Mindfulness and Relief: A Prescription For Awareness
Back in the days before prescription drug advertisements took over those commercial breaks on television--"Ask your doctor if ____ is right for you."--there was a popular and memorable ad for an over-the-counter heartburn remedy. The tag line was "How do you spell relief? R-O-L-A-I-D-S." Oh, and then there was the Alka Seltzer one: "Plop, plop, fizz, fizz, oh, what a relief it is..."
I've been reminded of these numerous times in the last couple of weeks. "Relief" has become a word that implies an enormous amount of work, money, energy, emotion and need. In the aftermath of Hurricane Katrina, the focus has shifted from rescues to the months or years of relief efforts that must be undertaken to restore the spirits as well as the structures that were destroyed by the catastrophic storm.
The dictionary defines "relief" as a reduction of suffering that occurs in response to any information, action or aid. Information--we feel relieved upon learning that our loved ones have arrived home safe and sound after an extended trip. Action--we are relieved when someone shows up to help us repair a broken pipe. Aid--we are relieved when we receive a check from Dad to pay for those expensive college textbooks.
In the news these days, you can read or hear the word "relief" used to refer to information (where to find loved ones, how to get help), action (rescuing people and pets from their homes, draining streets, repairing levees) and aid (providing food, water, shelter, money and counseling) to those who have been affected by the hurricane.
In between those news reports are plenty of advertisements. You can read or hear the word "relief" used in reference to all kinds of symptoms--headaches, heartburn, nervousness, sleeplessness, and many more.
It would appear that we are continuously focused on providing relief from all kinds of suffering. And yet, if we are so attuned to relieving ourselves and others from distress, shouldn't we at some point become so good at reducing suffering that we no longer need to focus on it? And if we no longer had a need to mention relief of some kind every 30 seconds, wouldn't that alone reduce our suffering?
The continuous references to relief indicate instead a great deal of suffering and a seemingly unending need for assistance. Perhaps we should view this as a sort of critical mass, a tipping point in terms of our recognition of suffering in general.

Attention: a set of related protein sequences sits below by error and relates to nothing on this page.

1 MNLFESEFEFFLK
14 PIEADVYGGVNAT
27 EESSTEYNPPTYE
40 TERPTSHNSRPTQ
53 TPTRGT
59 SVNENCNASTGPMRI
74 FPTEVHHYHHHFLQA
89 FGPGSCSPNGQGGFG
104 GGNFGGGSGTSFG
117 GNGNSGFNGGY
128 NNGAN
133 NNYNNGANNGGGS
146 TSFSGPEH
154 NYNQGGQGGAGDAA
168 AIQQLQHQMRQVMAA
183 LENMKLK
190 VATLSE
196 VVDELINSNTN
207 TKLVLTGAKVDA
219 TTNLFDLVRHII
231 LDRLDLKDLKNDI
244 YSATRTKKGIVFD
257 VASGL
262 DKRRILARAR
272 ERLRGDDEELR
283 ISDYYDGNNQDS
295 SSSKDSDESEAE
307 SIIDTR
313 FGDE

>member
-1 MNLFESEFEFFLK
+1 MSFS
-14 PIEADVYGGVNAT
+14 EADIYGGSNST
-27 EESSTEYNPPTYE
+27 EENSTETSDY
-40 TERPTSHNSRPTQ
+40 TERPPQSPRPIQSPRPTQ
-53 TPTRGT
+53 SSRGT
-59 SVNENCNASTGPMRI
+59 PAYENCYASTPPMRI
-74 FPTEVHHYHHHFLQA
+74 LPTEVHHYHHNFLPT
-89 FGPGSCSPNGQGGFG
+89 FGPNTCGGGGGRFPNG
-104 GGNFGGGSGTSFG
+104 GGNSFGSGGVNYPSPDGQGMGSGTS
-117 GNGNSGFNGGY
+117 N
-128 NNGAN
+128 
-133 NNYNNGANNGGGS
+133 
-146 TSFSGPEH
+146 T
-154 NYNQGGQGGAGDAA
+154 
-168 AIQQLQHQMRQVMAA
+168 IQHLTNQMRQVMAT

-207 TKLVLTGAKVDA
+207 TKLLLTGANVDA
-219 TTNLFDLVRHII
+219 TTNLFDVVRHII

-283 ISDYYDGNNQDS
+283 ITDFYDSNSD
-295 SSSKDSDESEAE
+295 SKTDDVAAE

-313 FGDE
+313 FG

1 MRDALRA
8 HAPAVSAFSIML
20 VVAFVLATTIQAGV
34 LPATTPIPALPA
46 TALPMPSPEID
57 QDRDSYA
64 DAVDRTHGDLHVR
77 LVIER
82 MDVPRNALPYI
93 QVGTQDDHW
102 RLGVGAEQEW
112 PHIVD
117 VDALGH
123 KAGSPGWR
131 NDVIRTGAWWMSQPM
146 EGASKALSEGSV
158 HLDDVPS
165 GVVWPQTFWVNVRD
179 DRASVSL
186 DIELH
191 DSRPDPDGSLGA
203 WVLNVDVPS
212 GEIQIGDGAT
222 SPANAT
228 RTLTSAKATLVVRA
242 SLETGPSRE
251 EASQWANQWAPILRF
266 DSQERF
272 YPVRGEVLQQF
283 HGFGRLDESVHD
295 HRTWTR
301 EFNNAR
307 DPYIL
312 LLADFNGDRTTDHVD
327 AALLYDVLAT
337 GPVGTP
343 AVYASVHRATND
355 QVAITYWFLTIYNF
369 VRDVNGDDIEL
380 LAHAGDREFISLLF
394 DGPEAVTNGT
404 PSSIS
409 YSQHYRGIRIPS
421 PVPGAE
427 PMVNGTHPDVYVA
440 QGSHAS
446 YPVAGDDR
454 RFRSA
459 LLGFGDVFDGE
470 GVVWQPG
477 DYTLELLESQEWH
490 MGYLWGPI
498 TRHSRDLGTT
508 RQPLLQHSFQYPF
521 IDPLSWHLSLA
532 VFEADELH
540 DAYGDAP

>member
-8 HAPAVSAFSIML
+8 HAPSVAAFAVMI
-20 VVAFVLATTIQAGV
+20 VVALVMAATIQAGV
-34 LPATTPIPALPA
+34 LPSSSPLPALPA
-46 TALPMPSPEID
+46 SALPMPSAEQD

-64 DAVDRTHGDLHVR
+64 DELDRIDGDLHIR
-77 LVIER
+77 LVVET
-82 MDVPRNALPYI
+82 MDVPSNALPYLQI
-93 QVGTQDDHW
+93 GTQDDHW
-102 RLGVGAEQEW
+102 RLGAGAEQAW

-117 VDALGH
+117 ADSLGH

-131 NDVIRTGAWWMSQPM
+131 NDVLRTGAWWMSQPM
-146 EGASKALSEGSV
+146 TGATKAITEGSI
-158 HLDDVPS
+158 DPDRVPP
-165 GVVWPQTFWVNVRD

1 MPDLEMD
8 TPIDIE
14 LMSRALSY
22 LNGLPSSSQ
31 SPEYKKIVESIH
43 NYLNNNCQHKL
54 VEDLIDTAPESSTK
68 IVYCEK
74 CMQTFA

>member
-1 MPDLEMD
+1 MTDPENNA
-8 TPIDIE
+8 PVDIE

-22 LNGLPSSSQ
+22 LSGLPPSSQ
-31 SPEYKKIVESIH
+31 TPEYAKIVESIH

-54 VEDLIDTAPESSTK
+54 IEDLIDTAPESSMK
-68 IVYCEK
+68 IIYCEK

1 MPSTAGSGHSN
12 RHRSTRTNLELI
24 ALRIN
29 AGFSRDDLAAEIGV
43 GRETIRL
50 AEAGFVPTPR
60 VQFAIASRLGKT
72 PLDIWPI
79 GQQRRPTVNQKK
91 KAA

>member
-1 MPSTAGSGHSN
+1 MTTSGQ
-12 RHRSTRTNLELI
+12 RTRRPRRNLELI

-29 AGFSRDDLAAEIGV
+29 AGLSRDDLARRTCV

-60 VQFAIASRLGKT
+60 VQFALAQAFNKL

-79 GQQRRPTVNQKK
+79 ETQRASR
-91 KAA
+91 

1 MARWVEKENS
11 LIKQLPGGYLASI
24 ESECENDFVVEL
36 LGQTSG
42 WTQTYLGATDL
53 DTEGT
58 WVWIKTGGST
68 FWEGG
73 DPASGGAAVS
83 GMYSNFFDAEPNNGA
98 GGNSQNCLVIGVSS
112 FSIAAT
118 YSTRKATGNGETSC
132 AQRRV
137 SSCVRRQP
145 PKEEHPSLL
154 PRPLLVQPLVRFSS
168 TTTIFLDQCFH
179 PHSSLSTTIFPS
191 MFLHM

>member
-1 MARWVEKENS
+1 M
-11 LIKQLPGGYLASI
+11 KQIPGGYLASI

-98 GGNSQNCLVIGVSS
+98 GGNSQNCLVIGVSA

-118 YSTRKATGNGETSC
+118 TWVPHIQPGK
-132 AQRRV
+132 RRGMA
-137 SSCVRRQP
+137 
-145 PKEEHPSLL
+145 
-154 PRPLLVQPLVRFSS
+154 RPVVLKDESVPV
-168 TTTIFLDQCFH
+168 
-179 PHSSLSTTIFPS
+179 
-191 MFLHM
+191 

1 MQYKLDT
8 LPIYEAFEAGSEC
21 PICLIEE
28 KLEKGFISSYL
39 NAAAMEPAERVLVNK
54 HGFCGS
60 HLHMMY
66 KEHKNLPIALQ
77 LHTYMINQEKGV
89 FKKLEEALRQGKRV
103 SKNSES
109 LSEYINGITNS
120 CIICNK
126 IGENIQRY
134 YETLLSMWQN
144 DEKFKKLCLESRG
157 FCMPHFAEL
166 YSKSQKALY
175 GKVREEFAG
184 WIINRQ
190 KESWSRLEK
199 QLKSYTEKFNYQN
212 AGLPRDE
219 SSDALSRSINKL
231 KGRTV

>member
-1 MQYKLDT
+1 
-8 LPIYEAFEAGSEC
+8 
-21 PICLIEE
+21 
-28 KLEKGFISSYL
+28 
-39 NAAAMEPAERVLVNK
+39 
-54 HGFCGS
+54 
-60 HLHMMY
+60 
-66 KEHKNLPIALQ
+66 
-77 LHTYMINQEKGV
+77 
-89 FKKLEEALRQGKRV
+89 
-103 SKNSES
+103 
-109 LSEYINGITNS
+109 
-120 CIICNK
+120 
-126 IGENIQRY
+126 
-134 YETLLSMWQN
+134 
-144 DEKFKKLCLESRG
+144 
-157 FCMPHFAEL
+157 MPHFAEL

A more traditional mindfulness trainer would now segue into how Buddhist principles remind us that life is full of suffering, and the cause of this suffering is attachment. But I'd rather focus on this: we need to learn how to pay attention in order to SEE how suffering--and attachment-- affects us and others. So, let's start there, shall we?
Let's use the word "relief" as a trigger for mindfulness around the concept of suffering in all its forms. What if we started paying attention to the word "relief" every time we heard, read or said it? What if we USED it as a way to note suffering and provide a focal point for our awareness of it?
We can start small in our own lives on a daily basis. Pay attention to the word "relief" whenever you hear, see, or say it. A friend who got some good news after a biopsy. Your son after getting a good grade on a report card. Your partner who thanks you for taking on that task he really dislikes. Focus on what someone is really telling you when they say they are relieved--their suffering has been reduced.
By using the word "relief" as a trigger for mindfulness, we can tap into our understanding of the different kinds of suffering and the many ways we can, through small gestures, make life more comfortable, safe, and satisfying for those around us.
That's a prescription for awareness.
About the Author
Maya Talisman Frost is a mindfulness trainer who has taught thousands of people how to pay attention. Through her company, Real-World Mindfulness Training, she offers ecourses, ebooks, phone sessions and playshops to help others become calm, clear and creative. To receive her free special report, "The Dirty Little Secret About Meditation" visit http://www.Real-WorldMindfulness.com.